But then there's The Nutcracker. Anybody reading this has probably sat through at least one awful performance of The Buttcracker (as that same beloved high school drama teacher so eloquently referred to it) and knows just how depressingly awful an experience it can be. As a kid, everybody had a sister or a cousin a female friend whom your parents schlepped you to see because she was dancing the all-important role of Clara's cousin #13. Your parents were obviously thinking they were accruing brownie points with other parents and exposing their children to high culture in the offing. Three hours later the child version of you probably emerged swearing with the kind of earnestness only a nine-year-old can muster that so long as you live nobody could ever drag you to the ballet again. My sympathies.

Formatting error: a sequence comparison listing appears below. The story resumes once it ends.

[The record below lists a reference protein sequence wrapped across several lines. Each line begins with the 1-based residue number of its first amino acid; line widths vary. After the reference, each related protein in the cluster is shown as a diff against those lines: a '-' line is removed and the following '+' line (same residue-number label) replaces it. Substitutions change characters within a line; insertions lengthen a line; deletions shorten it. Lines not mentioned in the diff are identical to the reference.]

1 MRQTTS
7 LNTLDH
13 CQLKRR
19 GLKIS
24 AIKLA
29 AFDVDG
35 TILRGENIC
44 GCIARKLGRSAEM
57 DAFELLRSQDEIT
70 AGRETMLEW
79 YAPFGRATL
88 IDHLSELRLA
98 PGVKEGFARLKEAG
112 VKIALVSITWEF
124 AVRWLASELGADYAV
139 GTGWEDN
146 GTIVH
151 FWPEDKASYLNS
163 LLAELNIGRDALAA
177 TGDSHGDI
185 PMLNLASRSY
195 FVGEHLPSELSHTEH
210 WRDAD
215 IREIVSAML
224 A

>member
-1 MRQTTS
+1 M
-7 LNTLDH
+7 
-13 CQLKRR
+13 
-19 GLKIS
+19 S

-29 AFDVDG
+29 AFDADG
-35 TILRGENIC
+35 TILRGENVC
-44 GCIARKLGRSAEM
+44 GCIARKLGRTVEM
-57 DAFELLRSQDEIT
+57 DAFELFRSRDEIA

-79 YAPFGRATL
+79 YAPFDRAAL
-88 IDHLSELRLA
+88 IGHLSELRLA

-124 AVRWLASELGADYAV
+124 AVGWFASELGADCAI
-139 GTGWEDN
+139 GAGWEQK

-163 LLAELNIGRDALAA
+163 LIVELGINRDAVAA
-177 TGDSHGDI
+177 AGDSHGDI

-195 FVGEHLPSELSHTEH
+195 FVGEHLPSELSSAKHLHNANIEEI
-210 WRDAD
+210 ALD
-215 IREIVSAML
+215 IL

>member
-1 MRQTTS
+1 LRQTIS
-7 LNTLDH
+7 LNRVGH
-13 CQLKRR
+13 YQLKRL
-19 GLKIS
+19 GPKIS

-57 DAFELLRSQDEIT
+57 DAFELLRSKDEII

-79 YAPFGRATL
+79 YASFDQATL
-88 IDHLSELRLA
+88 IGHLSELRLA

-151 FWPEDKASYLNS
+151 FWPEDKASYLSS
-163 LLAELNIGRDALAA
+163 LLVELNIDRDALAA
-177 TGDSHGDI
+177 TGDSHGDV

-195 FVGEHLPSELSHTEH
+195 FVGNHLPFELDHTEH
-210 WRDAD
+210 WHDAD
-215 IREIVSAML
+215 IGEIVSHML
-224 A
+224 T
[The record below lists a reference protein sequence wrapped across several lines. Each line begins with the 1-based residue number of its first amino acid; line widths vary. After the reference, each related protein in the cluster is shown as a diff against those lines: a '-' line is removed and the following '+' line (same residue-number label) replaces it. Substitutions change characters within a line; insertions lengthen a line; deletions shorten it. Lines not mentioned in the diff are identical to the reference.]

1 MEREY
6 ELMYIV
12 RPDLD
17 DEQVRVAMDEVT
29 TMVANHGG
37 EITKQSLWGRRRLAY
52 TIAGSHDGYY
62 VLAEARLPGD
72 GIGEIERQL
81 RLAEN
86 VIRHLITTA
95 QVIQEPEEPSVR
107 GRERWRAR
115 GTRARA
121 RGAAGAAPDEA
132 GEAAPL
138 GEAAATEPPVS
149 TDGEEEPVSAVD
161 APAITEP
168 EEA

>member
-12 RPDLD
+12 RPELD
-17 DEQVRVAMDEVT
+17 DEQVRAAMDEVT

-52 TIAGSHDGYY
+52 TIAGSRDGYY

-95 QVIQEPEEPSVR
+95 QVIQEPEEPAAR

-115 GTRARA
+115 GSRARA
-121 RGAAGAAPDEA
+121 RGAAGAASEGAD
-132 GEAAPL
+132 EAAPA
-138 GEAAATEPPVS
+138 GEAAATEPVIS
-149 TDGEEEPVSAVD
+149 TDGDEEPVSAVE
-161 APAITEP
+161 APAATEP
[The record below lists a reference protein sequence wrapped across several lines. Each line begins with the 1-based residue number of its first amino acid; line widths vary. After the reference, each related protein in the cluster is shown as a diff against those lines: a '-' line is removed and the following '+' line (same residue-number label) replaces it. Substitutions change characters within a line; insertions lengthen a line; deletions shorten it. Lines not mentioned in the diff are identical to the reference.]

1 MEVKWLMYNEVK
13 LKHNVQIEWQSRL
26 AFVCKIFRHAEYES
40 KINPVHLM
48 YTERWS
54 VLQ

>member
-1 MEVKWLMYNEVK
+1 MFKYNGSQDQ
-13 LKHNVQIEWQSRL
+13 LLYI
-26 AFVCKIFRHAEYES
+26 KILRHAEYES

But there is another side to The Nutcracker as well. For every terrible production which thousands of kids are made to sit through in a baptismal ritual that can turn millions off of culture for a lifetime, there are those occasional productions of The Nutcracker that can change your life forever. And as many times as I must have gone to see The Nutcracker as a kid (by now I honestly can't remember if I dragged my parents or if they dragged me) I would have given anything to have been able to see one of those life-sustaining experiences as a child when suddeenly the longings of your nine-year-old self are laid plain and prostrate before you on the stage. Igor Stravinsky never forgot his experience of Tchaikovsky's Sleeping Beauty when he was nine at the Mariinsky (Kirov) Ballet, and for the rest of his life maintained that it was the defining artistic experience of his childhood - and perhaps it was what led him to choose the Ballet as his preferred form of musical experession. And thus no amount of whitewashing by the Boulez-Darmstadt crew can take away the fact that Stravinsky derived his greatest inspiration from soppy old Tchaikovsky. No amount of creeping homophobia against Piotr Illyich can change the fact that he served as the early and most important muse to the most vigorously heterosexual among great composers of the 20th century (lest that title be disputed, please remember that this is the man who lived with his wife and Coco Chanel AT THE SAME TIME). Whatever compositional weaknesses he has, Tchaikovsky is still a great composer who speaks with a universal voice, and no amount of condescension on the part of people who should know better will change that.